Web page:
22 March 2006

Pitfalls of Public Transportation, Part VII

Like my new blog-friend over at Tales from the Tube, I'm starting the Outdoor Emergency Care course for the Mt. Hood Ski Patrol. Unlike him, I get to do a lot of studying and reading during my commute to work on Portland's MAX. I have about 2 hours and 40 minutes total, so there's a pretty good opportunity to spend the commute time wisely.

The chief problem, however, is an issue of space. When I started studying the first chapter at home, I did the reading and workbook exercises alternately, topic by topic. On the train, there's no room for that, unless you're going to take up 2 seats. People get irritated by that, especially in the downtown area where MAX is most crowded (I know - what a shock). So, I end up having to alter my approach and try to work within the framework of the width of the seat.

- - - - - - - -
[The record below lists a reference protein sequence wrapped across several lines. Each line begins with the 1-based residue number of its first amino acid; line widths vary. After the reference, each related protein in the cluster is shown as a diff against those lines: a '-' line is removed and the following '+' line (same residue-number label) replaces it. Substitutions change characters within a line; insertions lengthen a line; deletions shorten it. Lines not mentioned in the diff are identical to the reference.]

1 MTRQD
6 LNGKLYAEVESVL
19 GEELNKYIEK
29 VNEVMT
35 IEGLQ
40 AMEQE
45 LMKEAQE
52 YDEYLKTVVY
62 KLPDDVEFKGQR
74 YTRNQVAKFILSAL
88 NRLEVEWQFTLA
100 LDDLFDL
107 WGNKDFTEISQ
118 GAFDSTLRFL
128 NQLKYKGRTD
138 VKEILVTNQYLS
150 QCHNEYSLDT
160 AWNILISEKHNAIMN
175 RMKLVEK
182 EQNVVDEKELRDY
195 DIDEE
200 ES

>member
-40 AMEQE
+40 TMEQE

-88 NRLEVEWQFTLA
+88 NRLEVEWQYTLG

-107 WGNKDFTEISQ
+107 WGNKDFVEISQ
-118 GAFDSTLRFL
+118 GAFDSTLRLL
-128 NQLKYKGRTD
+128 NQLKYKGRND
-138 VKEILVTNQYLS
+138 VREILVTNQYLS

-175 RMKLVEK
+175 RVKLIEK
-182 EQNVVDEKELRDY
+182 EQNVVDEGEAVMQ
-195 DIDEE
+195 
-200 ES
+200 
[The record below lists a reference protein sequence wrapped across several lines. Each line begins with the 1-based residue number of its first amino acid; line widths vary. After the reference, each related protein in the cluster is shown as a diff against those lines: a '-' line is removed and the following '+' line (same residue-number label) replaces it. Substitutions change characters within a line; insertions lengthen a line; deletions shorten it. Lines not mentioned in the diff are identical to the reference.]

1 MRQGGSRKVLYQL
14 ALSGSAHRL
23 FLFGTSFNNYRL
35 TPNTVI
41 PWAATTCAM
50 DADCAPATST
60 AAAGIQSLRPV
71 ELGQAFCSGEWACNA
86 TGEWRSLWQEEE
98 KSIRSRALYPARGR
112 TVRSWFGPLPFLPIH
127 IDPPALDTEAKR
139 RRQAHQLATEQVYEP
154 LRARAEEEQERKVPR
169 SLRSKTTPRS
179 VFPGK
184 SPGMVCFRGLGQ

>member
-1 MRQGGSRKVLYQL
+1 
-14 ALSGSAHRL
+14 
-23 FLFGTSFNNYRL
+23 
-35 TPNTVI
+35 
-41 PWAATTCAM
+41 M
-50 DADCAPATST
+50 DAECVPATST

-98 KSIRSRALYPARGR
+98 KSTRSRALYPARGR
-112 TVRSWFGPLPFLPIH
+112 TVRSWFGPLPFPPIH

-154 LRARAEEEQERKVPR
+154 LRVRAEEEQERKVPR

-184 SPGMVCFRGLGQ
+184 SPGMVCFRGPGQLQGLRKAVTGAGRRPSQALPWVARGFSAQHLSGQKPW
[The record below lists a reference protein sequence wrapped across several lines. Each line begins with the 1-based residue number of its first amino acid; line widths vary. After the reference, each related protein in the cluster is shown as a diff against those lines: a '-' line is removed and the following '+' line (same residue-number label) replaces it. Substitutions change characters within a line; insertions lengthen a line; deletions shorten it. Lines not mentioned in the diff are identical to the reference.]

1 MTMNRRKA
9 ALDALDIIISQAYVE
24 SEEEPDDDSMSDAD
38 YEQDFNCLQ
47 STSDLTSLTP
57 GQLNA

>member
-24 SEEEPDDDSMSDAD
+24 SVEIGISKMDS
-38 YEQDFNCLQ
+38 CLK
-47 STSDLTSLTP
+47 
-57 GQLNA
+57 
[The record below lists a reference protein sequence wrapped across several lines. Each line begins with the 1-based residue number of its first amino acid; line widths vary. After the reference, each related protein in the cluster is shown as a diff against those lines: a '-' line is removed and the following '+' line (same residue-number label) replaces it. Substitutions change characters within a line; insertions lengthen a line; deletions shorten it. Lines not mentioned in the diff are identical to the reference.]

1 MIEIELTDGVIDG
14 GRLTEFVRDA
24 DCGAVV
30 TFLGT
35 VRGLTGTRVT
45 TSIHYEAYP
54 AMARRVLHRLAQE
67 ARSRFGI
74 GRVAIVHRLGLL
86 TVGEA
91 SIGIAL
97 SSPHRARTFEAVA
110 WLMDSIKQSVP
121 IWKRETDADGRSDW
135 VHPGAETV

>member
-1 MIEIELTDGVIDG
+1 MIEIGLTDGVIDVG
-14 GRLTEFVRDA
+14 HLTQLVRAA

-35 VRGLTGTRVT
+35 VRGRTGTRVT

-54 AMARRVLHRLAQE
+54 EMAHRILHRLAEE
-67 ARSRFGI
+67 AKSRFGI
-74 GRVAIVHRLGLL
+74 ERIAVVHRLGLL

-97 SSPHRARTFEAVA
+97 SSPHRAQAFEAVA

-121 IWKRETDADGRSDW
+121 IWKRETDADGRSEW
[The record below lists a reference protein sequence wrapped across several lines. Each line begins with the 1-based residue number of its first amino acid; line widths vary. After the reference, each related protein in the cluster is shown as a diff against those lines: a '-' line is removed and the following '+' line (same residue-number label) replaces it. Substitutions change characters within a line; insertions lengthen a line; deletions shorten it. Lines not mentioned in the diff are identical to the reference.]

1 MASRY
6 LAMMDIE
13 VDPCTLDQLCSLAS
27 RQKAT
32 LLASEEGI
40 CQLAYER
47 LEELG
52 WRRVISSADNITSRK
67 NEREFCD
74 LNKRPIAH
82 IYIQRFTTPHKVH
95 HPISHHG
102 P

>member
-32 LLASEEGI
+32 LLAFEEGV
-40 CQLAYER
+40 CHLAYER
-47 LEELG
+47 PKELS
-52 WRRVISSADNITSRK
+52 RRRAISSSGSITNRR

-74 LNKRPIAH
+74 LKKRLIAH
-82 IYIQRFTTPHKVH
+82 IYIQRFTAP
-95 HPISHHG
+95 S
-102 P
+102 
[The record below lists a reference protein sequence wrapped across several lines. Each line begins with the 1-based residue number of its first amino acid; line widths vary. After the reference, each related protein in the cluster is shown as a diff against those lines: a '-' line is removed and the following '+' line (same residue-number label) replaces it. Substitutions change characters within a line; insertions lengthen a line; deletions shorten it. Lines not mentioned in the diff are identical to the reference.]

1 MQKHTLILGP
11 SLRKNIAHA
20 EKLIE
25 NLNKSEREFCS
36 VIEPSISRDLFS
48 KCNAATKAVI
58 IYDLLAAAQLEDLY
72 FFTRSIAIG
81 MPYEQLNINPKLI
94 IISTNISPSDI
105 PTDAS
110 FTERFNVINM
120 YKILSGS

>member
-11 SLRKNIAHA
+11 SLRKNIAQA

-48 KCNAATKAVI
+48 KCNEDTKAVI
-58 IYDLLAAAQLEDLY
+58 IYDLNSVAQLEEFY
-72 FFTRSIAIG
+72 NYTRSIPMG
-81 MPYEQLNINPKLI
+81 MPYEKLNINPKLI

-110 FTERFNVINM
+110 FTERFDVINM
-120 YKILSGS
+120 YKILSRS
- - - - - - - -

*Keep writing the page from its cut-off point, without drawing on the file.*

Then you're also dealing with the movement. If you have a long commute, like I do, and you don't get a window seat, you're constantly having to shift around when people get on or off. Definitely a training distractor.

Another issue is the looky-loo or question-asker. Depending on your tolerance for shoulder-surfing, the looky-loo can be a big distraction. I try my best to ignore them, but sometimes you just want to stop, turn, and ask, "you gotta [select expletive] problem?"
The question-asker is frustrating, too, but sometimes less so if they don't take your willingness to oblige their one question as an invitation to waste 20 minutes of your valuable study time engaging in conversation. Usually, I either actually don't hear them over the noise in the car and my headphones, or I pretend that's the case. I know it's rude, but I consider it more rude to assume that one's curiosity is more important than my need to study.